“The People of the Whale”

“Kiliii Yuyan is an indigenous Nanai photographer who documents native cultures and wilderness conservation issues. He spent time with the Inupiat, an indigenous community from North Slope Alaska, whose lifestyle and culture is dependent on subsistence harvest of marine mammals.” K. Yuyan, BBC

Flora Aiken gives a blessing to the first bowhead whale of the spring season. Photo- K. Yuyantiff

Excerpt: The people of the whale-By Kiliii Yuyan, BBC

“Members of the community are allowed to catch limited number of bowhead whales a year from stable populations. The first boats to harpoon the whale receive shares. The lead whaling crew divide the head between them.

This camp, erected miles out on the sea ice, is an Inupiat home away from home during hunting season. K. Yuyan

The Inupiat have a rich spiritual life that centres around the gift of the whale to the community. The cure for feeling cold while out on the ice is to eat quok, the Inupiat word for frozen raw meat and fish.

Misigaq, or seal oil

Seal is also a source of food for the Inupiaq. Misigaq, or seal oil, is a liquid made from the blubber of the bearded seal. It is left to ferment for a few days at refrigerator temperatures before eating.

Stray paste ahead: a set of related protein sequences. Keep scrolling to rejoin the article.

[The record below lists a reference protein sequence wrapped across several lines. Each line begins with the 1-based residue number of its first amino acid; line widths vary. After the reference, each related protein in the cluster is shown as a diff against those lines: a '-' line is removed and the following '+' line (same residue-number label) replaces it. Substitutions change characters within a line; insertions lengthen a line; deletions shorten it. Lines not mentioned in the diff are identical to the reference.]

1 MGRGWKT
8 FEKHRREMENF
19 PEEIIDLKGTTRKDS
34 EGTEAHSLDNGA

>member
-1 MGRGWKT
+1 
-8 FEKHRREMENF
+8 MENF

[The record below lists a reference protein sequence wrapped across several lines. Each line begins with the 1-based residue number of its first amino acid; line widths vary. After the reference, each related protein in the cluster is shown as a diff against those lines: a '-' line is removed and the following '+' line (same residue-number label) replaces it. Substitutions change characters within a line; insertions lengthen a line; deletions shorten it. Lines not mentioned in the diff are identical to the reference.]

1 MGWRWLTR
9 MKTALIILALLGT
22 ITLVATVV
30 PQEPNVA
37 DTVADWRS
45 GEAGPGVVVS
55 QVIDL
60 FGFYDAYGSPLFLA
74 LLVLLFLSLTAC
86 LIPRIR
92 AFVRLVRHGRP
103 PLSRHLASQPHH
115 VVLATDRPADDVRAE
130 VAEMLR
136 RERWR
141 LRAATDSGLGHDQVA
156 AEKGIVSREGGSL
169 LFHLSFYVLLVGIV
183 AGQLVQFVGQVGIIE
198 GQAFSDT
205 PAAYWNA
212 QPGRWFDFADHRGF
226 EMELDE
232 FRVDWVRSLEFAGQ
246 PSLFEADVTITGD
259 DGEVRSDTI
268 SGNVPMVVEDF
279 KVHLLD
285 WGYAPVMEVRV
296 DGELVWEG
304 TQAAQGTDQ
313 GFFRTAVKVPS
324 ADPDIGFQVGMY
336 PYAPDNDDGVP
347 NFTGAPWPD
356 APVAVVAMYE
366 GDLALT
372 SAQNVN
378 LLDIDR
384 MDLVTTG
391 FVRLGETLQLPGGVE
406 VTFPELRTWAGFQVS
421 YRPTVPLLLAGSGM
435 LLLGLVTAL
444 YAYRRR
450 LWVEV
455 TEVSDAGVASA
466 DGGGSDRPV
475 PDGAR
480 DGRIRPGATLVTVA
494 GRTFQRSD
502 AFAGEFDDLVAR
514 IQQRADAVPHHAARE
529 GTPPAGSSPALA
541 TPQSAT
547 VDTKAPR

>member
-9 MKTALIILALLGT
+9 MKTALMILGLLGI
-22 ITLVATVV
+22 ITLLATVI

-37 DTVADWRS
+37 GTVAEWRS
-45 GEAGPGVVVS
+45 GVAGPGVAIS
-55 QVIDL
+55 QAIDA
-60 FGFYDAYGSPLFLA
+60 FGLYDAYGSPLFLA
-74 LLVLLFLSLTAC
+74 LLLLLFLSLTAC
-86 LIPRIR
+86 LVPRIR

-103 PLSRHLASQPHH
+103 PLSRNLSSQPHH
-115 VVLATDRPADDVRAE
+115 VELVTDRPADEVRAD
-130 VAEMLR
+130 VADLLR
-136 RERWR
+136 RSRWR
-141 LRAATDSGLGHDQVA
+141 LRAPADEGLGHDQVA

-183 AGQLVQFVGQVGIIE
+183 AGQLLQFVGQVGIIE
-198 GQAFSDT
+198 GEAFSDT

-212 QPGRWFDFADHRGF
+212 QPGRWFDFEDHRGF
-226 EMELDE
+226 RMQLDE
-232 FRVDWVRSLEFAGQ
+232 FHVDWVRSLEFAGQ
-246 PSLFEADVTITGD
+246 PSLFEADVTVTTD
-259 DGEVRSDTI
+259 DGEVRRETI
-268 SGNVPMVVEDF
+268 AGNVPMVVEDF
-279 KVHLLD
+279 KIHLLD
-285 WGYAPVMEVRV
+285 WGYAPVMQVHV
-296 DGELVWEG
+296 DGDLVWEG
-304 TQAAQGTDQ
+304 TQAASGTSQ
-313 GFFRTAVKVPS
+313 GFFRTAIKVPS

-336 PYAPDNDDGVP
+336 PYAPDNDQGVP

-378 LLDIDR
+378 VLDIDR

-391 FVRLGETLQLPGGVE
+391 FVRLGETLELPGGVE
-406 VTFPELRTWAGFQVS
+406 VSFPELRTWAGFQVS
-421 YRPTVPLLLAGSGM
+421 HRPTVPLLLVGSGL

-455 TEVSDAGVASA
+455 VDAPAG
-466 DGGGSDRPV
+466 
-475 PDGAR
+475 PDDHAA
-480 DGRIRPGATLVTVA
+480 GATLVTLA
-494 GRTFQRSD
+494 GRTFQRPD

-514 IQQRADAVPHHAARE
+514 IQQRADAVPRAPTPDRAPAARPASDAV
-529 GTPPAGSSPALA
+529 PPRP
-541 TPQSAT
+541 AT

Beluga whales are seen trapped by sea ice as shifting winds create unstable conditions. K. Yuyan

Sigvaun Kaleak and his father, Raleigh, are lifelong whalers. Although commercial whaling has taken a massive toll on the global whale population, the Inupiat have maintained a sustainable harvest.

Six-year-old Steven Reich examines his father’s umiaq, or skin boat used for whaling.

Tad, captain of Yugu crew, expresses excitement about taking Steven out whaling on the ice for the first time. I am proud of my son – he’s here to learn to be a hunter, he says.

Bernadette Adams was the first Inupiat woman to harpoon a whale. “I happen to have no brothers, so I had to find some way to help the family out,” says Bernadette.

Here, successful crewmembers do the blanket toss. They are thrown up to 30ft (9m) in the air, and depend on everyone’s help to land safely.

Inupiat elder Foster Simmonds has been a whaler since he was a child.”


Category: Alaskan Natives